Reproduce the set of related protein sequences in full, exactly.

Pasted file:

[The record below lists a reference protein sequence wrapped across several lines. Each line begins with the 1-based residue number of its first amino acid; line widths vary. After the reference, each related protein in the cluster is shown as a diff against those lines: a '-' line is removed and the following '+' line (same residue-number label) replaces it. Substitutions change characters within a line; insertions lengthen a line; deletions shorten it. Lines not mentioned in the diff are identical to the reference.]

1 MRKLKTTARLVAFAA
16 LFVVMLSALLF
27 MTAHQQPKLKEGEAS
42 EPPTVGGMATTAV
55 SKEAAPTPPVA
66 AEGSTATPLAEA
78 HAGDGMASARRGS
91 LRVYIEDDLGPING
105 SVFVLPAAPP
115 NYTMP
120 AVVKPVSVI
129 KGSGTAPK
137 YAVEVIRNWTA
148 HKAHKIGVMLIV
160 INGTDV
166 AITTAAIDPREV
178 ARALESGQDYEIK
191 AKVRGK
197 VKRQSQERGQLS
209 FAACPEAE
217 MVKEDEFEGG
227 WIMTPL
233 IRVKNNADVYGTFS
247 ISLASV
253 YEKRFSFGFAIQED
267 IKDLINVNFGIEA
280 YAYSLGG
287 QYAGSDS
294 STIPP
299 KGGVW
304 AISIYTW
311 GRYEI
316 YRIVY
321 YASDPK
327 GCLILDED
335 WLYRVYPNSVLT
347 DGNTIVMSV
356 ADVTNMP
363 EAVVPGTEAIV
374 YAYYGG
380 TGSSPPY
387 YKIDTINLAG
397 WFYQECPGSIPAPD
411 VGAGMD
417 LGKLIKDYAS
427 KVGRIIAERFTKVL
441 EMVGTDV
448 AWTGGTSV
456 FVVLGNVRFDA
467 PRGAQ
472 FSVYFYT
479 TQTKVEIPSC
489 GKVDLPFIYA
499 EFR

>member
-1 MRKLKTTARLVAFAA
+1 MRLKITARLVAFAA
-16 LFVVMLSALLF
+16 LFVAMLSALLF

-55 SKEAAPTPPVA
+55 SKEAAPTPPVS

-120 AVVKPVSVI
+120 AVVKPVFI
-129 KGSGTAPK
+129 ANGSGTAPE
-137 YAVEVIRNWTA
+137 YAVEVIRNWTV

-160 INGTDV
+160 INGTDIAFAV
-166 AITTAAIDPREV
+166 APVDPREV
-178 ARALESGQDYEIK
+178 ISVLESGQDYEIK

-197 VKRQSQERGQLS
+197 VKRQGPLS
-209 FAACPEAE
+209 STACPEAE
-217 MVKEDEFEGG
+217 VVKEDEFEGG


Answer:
[The record below lists a reference protein sequence wrapped across several lines. Each line begins with the 1-based residue number of its first amino acid; line widths vary. After the reference, each related protein in the cluster is shown as a diff against those lines: a '-' line is removed and the following '+' line (same residue-number label) replaces it. Substitutions change characters within a line; insertions lengthen a line; deletions shorten it. Lines not mentioned in the diff are identical to the reference.]

1 MRKLKTTARLVAFAA
16 LFVVMLSALLF
27 MTAHQQPKLKEGEAS
42 EPPTVGGMATTAV
55 SKEAAPTPPVA
66 AEGSTATPLAEA
78 HAGDGMASARRGS
91 LRVYIEDDLGPING
105 SVFVLPAAPP
115 NYTMP
120 AVVKPVSVI
129 KGSGTAPK
137 YAVEVIRNWTA
148 HKAHKIGVMLIV
160 INGTDV
166 AITTAAIDPREV
178 ARALESGQDYEIK
191 AKVRGK
197 VKRQSQERGQLS
209 FAACPEAE
217 MVKEDEFEGG
227 WIMTPL
233 IRVKNNADVYGTFS
247 ISLASV
253 YEKRFSFGFAIQED
267 IKDLINVNFGIEA
280 YAYSLGG
287 QYAGSDS
294 STIPP
299 KGGVW
304 AISIYTW
311 GRYEI
316 YRIVY
321 YASDPK
327 GCLILDED
335 WLYRVYPNSVLT
347 DGNTIVMSV
356 ADVTNMP
363 EAVVPGTEAIV
374 YAYYGG
380 TGSSPPY
387 YKIDTINLAG
397 WFYQECPGSIPAPD
411 VGAGMD
417 LGKLIKDYAS
427 KVGRIIAERFTKVL
441 EMVGTDV
448 AWTGGTSV
456 FVVLGNVRFDA
467 PRGAQ
472 FSVYFYT
479 TQTKVEIPSC
489 GKVDLPFIYA
499 EFR

>member
-1 MRKLKTTARLVAFAA
+1 MRLKITARLVAFAA
-16 LFVVMLSALLF
+16 LFVAMLSALLF

-55 SKEAAPTPPVA
+55 SKEAAPTPPVS

-120 AVVKPVSVI
+120 AVVKPVFI
-129 KGSGTAPK
+129 ANGSGTAPE
-137 YAVEVIRNWTA
+137 YAVEVIRNWTV

-160 INGTDV
+160 INGTDIAFAV
-166 AITTAAIDPREV
+166 APVDPREV
-178 ARALESGQDYEIK
+178 ISVLESGQDYEIK

-197 VKRQSQERGQLS
+197 VKRQGPLS
-209 FAACPEAE
+209 STACPEAE
-217 MVKEDEFEGG
+217 VVKEDEFEGG